From Nat's Desk: Art vs. Work
So you’re a designer, a creator, a maker, a visionary—an artist, right? Kind of, but not really. At the risk of sounding like that friend you go to for advice because you know they will give you the brutally honest truth, (even though you always hope that THIS time, maybe this ONE TIME, they will just tell you what you want to hear) you, my friend, are a service.
Over the course my life as a designer, the greatest lesson I’ve learned is that no matter what I think about my “art,” I am not an artist.
Allow me to elaborate.
Time and time again, clients reach out to us because they have fired their marketing or branding studio. These other guys just “did not see our vision,” the client says. This tells me one of two things: 1. We should not work with these clients, because they don’t have a strong sense of their own vision when it is presented back to them; or 2. The designers they were working with consider themselves artists who would not let go of their vision to see the paycheck in front of them. The paycheck that keeps the roof over their heads, the food in their bellies, and the lights on late into the night when they’re on their third bottle of vino complaining to their friends about their clients’ lack of artistic sensibilities.
Clients ask for advice on visuals all the time. They would like their visual identity to tell a story about their brand, or their brochure to explain their products, or their website to educate their readers. The key word is their. On many occasions I can sit down with a client, learn about their business, and immediately see exactly what I would do visually for their business. I have HUGE ideas, BRILLIANT ideas (or at least I think so), and sometimes—okay, often—EXPENSIVE ideas. However, three things come between me and all of MY ideas:
- It is not my business.
- It’s not my money to spend (this one is always the burst in the bubble).
- It’s not my story to tell.
It’s my job to successfully tell my client’s story, within the constraints of their (hopefully realistic) budget. I can give my advice and my professional opinion, and if they bite, great! It’s the start of a beautiful project relationship. If they don’t want to follow what I propose, that’s fine too. The relationship will still (hopefully) be smooth and produce everything the client wants. It might not be what excites me, but I’m paid to get a job done so that’s what I’m gonna do.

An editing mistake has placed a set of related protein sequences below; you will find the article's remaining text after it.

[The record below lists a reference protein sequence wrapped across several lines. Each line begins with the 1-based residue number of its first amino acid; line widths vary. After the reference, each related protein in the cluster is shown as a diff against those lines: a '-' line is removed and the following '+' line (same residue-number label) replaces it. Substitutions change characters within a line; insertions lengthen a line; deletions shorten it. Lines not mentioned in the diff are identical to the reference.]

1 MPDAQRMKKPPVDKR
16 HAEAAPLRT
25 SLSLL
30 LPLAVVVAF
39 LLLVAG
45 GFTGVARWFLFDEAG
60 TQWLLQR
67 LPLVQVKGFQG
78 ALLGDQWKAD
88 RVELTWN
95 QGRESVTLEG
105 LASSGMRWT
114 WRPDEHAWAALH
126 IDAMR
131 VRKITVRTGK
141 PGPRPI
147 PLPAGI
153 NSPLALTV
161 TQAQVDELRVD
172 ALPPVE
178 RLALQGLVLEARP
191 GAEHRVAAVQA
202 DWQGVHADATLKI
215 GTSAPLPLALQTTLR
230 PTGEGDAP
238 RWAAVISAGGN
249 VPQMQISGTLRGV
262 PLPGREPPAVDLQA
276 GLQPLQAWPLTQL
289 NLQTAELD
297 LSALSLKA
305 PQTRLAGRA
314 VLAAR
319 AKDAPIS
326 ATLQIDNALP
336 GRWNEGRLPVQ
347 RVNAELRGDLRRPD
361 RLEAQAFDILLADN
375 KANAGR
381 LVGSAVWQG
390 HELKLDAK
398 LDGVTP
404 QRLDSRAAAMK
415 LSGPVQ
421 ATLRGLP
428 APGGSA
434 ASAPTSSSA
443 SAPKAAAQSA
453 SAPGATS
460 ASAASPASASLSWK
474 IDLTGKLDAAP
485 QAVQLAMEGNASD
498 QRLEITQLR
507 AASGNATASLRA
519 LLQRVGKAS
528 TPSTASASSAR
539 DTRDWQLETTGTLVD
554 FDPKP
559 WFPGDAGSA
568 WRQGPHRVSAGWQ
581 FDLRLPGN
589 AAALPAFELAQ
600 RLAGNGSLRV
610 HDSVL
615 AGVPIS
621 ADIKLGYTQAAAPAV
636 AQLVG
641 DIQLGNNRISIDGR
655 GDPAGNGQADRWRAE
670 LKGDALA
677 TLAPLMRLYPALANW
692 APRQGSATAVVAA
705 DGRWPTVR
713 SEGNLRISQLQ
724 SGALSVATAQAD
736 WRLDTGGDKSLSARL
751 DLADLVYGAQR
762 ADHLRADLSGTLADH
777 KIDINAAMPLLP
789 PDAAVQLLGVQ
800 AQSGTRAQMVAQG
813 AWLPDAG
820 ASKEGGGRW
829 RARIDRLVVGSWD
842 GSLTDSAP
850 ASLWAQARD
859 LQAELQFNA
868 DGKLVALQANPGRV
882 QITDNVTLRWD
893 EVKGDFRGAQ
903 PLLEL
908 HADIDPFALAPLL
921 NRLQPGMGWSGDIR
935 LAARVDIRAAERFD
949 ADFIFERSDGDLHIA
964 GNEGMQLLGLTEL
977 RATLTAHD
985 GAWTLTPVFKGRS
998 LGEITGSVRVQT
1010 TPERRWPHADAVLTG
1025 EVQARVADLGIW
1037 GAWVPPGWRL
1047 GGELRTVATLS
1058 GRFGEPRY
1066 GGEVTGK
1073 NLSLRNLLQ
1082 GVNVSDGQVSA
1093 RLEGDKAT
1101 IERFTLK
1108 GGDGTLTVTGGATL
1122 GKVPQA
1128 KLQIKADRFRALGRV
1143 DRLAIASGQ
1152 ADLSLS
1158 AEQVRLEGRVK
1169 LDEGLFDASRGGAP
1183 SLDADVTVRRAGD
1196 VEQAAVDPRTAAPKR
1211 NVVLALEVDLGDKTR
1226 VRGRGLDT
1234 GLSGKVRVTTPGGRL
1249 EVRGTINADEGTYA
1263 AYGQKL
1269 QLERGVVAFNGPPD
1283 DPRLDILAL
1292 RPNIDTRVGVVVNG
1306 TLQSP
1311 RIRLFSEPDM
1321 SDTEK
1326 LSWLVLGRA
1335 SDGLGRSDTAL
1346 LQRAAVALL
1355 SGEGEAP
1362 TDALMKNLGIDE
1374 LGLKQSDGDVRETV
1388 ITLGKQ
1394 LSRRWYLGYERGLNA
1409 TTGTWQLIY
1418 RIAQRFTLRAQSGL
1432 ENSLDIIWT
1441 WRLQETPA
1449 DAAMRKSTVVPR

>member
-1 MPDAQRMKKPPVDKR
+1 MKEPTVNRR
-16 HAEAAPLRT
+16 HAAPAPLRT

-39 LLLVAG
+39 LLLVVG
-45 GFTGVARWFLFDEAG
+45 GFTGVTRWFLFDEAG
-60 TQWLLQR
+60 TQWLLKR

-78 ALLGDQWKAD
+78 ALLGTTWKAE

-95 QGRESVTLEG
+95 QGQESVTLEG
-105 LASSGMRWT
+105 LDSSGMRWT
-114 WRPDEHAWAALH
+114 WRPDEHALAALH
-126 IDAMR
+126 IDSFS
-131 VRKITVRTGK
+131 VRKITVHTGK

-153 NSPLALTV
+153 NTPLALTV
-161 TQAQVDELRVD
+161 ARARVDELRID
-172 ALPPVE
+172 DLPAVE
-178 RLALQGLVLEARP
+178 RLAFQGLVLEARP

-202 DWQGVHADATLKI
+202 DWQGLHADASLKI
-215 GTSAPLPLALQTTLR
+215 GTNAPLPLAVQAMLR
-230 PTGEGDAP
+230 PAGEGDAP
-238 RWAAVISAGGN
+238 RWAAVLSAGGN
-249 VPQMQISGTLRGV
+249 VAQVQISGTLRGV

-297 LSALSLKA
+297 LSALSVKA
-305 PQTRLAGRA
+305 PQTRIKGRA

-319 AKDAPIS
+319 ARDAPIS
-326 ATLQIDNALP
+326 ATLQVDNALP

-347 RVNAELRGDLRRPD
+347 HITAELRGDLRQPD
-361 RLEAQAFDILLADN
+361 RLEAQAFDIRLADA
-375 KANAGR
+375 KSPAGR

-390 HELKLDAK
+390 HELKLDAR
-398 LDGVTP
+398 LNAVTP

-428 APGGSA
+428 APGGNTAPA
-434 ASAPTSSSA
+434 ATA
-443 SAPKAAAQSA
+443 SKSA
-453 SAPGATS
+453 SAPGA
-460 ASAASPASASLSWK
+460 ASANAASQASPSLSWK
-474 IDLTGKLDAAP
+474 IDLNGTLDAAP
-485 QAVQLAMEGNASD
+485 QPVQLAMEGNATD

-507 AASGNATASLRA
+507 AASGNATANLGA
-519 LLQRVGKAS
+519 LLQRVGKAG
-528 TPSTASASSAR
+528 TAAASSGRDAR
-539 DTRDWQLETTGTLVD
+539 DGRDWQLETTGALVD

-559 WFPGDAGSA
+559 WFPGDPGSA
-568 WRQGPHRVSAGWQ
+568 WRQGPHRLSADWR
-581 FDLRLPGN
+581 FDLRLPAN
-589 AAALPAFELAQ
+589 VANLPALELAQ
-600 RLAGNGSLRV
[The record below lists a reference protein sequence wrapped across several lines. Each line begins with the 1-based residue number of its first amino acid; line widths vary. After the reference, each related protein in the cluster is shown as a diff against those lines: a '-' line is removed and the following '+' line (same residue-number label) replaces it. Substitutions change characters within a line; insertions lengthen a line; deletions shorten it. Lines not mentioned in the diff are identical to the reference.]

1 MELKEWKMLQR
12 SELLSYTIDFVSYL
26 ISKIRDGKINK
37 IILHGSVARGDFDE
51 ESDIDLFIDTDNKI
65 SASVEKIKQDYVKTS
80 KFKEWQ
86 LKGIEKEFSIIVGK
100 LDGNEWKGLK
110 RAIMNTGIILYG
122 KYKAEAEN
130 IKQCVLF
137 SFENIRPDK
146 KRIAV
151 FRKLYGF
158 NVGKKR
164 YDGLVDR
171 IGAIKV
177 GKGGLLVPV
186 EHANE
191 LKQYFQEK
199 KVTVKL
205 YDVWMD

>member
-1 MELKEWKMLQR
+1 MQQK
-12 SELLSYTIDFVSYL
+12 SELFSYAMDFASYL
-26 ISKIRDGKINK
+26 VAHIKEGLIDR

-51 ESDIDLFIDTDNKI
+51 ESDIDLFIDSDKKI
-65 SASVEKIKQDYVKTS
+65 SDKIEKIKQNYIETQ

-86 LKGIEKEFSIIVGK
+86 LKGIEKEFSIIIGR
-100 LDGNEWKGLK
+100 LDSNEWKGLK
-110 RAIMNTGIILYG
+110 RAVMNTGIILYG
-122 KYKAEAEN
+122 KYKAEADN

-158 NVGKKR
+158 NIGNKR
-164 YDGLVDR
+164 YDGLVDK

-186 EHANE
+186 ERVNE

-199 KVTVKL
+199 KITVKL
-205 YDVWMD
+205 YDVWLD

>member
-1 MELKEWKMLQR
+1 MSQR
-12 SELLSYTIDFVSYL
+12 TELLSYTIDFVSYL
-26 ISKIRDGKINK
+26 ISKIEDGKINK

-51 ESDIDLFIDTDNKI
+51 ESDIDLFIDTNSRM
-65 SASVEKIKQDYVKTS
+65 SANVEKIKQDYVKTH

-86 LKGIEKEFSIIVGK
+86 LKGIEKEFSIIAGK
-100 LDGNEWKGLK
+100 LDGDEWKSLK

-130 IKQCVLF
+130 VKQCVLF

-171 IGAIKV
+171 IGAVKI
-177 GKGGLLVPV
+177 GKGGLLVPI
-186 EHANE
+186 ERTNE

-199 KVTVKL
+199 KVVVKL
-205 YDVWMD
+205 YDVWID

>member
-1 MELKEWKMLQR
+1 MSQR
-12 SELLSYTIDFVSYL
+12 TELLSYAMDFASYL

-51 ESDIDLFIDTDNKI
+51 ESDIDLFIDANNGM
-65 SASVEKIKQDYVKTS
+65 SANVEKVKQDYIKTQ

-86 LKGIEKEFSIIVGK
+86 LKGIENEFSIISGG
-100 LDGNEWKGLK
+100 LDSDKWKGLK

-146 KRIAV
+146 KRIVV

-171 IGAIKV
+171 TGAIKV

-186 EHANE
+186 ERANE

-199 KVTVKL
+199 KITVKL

Of course, this is not to say that we as designers should not do all of this as beautifully as possible! We absolutely should! The simplest definition of design is: to plan and make decisions about (something that is being built or created). Think of yourself as a problem solver who is also trying to create something eye catching and appealing, something that reads well, has balance and consistency, tells a story, and can live a life of its own. It’s not as tall an order as you might think.
Being a designer is much more than just making something look good, and it’s much more than just making something look good based on what you think looks good. It’s about solving the problems within the client’s project, telling the client’s story, and, at the end of the day, making your client successful and happy through your design.
Much like art, you are making people happy; the difference here is that your printed marketing collateral doesn’t get framed and hung on a wall in a large gallery where folks pay 25 dollars to walk around quietly for several hours and escape from their own life to dream about what life would be like in your brochure. Nope, you’re getting paid by someone who wants you to capture their needs beautifully.
For the record, I do create art. It’s still my passion, whether I’m painting on the weekend or printing on my press. That is my art. Designing for my clients is my job, and I am here to provide a service.